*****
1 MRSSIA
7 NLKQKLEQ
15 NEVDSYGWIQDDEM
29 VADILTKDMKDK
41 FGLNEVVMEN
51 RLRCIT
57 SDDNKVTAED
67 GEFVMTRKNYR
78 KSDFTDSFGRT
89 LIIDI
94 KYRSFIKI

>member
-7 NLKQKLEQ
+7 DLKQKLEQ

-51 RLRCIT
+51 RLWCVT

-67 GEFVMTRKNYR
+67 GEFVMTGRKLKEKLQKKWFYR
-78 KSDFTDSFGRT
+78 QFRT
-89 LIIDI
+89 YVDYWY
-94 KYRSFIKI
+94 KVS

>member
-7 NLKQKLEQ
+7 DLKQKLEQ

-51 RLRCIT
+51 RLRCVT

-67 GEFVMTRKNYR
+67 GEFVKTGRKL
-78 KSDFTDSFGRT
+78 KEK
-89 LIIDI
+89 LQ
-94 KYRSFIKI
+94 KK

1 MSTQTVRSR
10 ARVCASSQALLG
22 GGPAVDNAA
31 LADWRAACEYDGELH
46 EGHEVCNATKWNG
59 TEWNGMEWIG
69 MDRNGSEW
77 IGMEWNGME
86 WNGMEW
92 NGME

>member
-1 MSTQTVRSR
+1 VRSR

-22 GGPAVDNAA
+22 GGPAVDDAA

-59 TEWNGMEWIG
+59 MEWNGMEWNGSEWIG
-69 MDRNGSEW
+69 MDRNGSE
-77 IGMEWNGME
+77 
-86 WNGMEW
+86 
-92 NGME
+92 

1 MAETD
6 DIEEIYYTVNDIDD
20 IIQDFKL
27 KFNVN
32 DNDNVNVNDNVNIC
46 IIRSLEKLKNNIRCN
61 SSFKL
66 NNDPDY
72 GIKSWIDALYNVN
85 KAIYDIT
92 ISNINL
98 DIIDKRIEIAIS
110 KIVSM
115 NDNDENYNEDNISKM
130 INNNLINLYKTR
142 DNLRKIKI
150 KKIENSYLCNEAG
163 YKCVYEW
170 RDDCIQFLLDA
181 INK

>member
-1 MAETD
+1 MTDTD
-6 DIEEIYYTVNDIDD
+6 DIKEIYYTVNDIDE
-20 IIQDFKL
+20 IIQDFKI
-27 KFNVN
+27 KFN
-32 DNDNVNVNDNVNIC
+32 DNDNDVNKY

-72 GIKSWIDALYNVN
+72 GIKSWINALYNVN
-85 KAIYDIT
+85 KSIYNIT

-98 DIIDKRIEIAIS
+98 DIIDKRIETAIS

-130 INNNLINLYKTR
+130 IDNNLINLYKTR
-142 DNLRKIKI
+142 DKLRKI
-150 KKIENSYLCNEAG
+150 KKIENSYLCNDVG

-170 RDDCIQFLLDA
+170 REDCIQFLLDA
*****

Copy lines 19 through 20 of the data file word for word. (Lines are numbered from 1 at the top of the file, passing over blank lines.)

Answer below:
-78 KSDFTDSFGRT
+78 QFRT